Water Too Warm, EPA Tells Corpsby Dan Hansen
Spokesman Review, August 5, 2000
Dams would be more expensive if they complied with Clean Water Act
Clean Water Act standards aren't just for the little guys.
They apply to federal agencies, too, the Environmental Protection Agency has warned the U.S. Army Corps of Engineers.
That message, if taken to heart, could mean changes in the way the corps operates Northwest dams and how it analyzes the cost of breaching Snake River dams in Washington.
The corps last year released a draft environmental impact statement that studied the possibility of breaching the four dams as a salmon saving alternative. Economics will be one consideration in that decision, and the study showed that letting the river run free would be far more costly than improving the dams to make them more fish-friendly.
However, the corps did not take into account the cost of meeting Clean Water Act standards if the dams aren't breached, said Rick Parkin, EPA's Northwest manager of environmental review.
"If they did that, they might find that the cost (of keeping the dams) is much higher, perhaps even higher than breaching the dams," Parkin said.
It is not the first time the corps has heard that message.
A 1999 memo written by staff for the EPA and three other federal agencies said it would cost roughly $400 million to update the four dams to meet standards for dissolved gas and water temperature. To comply with the Clean Water Act at the 29 federal dams in the Snake and Columbia river basins could cost $2.4 billion, stated the memo, which was called "speculative" by one of its authors.
Judges have ruled that federal agencies must comply with the Clean Water Act. U.S. District Court Judge Helen Frye is the latest. Earlier this year, Frye agreed with environmentalists and fishermen that the corps must comply with water standards in the way it operates the Snake River dams.
Yet, in a June letter to the EPA, the corps' Northwest commander implies that meeting the standards is optional.
"As a matter of policy, not as a legal requirement, the corps complies with applicable water quality standards to the extent practicable," wrote Brigadier Gen. Carl Strock.
Elsewhere in the letter, Strock wrote: "To our knowledge, it is presently not practicable to modify existing (Snake and Columbia river dams) to meet temperature standards, although some projects can be operated to release cooler water from the reservoir and thus help lower the downstream water temperature."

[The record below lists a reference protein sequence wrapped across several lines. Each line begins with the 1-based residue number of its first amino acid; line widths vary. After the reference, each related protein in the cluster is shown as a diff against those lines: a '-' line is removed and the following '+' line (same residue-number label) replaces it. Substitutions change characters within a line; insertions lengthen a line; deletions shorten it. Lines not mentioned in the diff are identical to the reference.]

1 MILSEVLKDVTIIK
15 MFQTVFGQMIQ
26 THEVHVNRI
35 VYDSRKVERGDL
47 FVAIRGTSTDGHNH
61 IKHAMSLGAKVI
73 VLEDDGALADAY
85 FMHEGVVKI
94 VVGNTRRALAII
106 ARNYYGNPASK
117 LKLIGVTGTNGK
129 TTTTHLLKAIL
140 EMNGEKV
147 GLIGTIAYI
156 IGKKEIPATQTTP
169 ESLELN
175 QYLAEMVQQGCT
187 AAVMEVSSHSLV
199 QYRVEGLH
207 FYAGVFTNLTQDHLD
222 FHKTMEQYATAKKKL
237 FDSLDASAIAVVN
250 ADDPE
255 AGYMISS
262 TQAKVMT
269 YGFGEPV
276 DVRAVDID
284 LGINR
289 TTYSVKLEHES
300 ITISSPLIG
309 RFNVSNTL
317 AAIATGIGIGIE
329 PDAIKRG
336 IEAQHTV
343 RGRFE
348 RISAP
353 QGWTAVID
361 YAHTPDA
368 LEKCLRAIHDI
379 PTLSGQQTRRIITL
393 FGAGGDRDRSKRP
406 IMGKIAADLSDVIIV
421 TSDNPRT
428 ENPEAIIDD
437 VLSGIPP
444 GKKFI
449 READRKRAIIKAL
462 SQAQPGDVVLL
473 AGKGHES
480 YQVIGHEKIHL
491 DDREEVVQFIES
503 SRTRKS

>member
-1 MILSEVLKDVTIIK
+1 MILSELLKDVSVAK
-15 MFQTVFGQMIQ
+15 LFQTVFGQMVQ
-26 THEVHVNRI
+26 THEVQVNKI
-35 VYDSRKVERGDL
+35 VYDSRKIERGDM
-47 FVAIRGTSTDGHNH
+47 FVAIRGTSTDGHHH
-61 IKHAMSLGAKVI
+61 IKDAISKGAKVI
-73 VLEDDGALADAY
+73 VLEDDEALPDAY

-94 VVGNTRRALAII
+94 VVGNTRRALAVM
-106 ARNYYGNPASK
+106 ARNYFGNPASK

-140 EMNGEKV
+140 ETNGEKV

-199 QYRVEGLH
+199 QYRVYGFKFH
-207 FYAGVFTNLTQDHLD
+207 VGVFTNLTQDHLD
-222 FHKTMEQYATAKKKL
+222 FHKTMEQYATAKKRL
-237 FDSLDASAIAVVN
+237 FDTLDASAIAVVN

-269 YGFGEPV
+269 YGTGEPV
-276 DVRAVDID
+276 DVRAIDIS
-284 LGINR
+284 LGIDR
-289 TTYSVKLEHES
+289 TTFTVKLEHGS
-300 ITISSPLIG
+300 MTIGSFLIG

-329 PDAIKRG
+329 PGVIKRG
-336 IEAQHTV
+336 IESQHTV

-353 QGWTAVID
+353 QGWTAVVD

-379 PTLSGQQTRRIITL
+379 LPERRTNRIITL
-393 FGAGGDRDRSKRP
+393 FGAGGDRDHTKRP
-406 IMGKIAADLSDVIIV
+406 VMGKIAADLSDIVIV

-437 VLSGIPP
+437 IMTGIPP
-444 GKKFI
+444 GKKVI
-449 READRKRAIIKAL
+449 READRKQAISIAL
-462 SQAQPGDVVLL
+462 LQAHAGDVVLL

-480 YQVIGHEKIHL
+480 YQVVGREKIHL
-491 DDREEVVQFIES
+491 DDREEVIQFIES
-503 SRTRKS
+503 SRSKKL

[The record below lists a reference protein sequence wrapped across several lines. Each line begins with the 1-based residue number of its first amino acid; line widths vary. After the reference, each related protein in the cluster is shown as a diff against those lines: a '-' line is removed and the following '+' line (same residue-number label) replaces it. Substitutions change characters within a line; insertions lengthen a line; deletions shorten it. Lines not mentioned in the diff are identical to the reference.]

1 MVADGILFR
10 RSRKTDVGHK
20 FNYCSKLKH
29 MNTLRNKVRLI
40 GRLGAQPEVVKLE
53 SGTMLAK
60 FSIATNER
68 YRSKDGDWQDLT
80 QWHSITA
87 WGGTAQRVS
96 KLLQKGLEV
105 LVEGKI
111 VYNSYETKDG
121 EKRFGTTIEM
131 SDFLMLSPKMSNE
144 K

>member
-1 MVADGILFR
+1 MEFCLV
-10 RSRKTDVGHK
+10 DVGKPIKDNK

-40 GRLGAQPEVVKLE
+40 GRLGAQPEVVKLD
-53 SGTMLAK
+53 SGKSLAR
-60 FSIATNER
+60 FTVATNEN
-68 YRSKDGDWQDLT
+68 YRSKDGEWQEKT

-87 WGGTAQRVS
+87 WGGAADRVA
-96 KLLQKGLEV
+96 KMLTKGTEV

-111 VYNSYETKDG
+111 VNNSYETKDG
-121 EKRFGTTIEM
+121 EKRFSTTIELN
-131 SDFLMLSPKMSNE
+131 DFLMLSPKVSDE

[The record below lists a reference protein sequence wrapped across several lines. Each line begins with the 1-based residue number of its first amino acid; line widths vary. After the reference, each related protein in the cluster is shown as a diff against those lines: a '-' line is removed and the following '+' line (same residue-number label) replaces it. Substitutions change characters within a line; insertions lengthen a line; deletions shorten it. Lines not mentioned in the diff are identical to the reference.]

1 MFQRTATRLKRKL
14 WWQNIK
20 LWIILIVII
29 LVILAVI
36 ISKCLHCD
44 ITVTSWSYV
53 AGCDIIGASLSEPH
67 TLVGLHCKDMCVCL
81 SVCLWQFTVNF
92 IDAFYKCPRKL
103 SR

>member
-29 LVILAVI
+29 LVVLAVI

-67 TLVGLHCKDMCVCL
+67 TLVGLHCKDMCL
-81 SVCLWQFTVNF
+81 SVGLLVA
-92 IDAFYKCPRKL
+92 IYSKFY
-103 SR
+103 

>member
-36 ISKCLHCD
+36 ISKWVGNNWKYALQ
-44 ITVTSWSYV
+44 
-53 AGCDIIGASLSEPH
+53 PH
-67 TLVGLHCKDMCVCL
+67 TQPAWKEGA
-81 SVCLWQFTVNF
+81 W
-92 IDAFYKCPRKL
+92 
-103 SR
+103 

That letter brought a strong rebuttal this week from Charles Findley, regional chief of the EPA.
"EPA disagrees that the corps has no legal obligation to comply with applicable water quality standards in operating the Snake River dams," Findley wrote in a letter to Strock.
Findley wrote that the corps' Snake River study overlooked both the cost of complying with water standards and the environmental impact of operating dams that are out of compliance. And while Strock said the corps is working on a water quality study with other agencies, Findley said that study is inadequate.
Under the 1972 Clean Water Act, states set standards for rivers.
The Columbia and Snake exceed Washington's limit for dissolved nitrogen, which can give fish a condition similar to the bends. The rivers become super-saturated with nitrogen when water is spilled over dams, sometimes as a flood-control measure and sometimes to help wash young salmon to the ocean. Expensive modifications to the dams would help solve the problem.
Hot water in the Snake River is a more difficult problem. Idaho and Washington have set the limit at 68 degrees. But after flowing 900 miles from Yellowstone National Park through Idaho -- where it irrigates farms, turns generators and serves as a conduit for treated sewage and industrial discharge -- the river often exceeds that limit by the time it reaches Washington.
Then, the water gets warmer in the reservoirs behind Lower Granite, Little Goose, Lower Monumental and Ice Harbor dams. The temperature sometimes reaches into the 80s.
Salmon are cold-water fish. Juveniles or adults can be harmed, or even killed, when temperatures rise above 70 degrees.
Findley wrote in his letter that allowing the federal dams to ignore Clean Water Act standards sets a bad example as the EPA tells local governments and the operators of other dams and industries that they must comply.
In one recent case, the EPA told Potlatch Corp. that it must cool wastewater from its Lewiston, Idaho, mill to 68 degrees. The wastewater, which is discharged at the confluence of the Snake and Clearwater rivers, sometimes reaches 92 degrees.
That change, which Potlatch is fighting, could cost the company $25 million.
The corps can lower the temperature of the Snake slightly by releasing cold water from Dworshak reservoir on the Clearwater River. The National Marine Fisheries Service recently asked the corps to study the possibility of releasing more water from that reservoir in September, when endangered chinook salmon and steelhead are making the migration from the ocean to inland spawning beds.
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